Just two months before the event, Chris started a company Walk team and encouraged his employees to join. “I got my organization excited about it,” said Chris. “We had 20-25 participants. A lot of employees came up to me to talk about their stories and I was blown away.  I couldn’t believe how many employees’ lives had been affected by this horrible disease.”

Chris asked his son Joseph, who is named after Giuseppe (the translation of Giuseppe from Italian to English is Joseph), to become the team captain. “It’s cool to have him involved with me,” said Chris. “It makes it feel extra special. My wife and the dogs walk with us. The rest of my kids are all over the country, but it just adds extra meaning having my oldest son, Joseph, as Team Captain.”  

Raising funds
Walk to End Alzheimer’s is the world’s largest fundraiser working to advance care, support and research across the world. From face-to-face support to online education programs and promising worldwide research initiatives, the money you raise makes a difference in the lives of those facing Alzheimer’s.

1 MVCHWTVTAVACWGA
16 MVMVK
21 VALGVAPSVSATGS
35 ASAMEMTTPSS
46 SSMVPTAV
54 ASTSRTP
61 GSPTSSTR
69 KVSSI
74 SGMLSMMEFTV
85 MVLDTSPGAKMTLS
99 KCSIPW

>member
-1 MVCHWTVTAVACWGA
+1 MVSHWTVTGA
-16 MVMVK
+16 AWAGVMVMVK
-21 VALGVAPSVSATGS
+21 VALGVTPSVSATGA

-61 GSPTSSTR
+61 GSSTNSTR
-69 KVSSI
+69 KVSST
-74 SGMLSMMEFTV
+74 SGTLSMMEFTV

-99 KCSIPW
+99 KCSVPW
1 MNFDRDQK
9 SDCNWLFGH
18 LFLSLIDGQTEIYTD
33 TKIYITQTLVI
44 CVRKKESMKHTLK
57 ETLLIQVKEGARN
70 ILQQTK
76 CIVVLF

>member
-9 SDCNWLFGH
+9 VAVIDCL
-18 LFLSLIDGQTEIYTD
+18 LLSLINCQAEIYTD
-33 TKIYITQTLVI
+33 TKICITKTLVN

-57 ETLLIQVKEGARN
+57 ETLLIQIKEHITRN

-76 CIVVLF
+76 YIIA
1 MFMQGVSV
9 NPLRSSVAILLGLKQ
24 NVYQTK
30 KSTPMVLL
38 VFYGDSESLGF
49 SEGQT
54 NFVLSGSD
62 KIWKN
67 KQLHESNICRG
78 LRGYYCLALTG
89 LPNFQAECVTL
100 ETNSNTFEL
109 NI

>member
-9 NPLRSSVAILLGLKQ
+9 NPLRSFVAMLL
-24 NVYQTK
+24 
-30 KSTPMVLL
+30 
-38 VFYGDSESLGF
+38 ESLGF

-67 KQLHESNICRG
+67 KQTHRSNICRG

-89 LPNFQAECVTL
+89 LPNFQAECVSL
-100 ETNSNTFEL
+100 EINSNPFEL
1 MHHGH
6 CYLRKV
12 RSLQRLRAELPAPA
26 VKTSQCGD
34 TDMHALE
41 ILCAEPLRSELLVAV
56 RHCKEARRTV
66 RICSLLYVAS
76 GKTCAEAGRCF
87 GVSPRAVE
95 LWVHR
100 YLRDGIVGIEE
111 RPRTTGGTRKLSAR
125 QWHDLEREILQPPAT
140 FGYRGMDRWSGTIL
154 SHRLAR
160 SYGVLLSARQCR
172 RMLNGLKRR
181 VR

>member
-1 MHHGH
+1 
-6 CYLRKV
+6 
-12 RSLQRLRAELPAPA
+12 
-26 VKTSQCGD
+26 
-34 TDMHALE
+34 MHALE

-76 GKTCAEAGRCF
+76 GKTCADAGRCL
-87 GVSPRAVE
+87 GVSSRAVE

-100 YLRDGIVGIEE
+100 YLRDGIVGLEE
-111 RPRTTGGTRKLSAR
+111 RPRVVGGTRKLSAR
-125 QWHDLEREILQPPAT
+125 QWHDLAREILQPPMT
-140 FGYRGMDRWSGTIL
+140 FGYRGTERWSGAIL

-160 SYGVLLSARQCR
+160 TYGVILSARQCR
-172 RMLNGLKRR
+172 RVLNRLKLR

To raise funds, Chris reached out to his company’s vendors, friends from college and even friends from a basketball pickup game he is part of. “I reached out to so many different groups and social circles,” said Chris. “What was cool was when I sent story to Cornell Alumni friends. [They said,] ‘I had no idea you were going through this while in college. Thanks for sharing this.’ I think it really resonated with those people.”

In 2022 Chris and his team raised almost $14,000 for Walk, and his company made an additional $5,000 donation.

Chris at the Legacy Mechanical table at Walk to End Alzheimer's - East Bay
Chris at Walk to End Alzheimer’s – East Bay

The importance of raising funds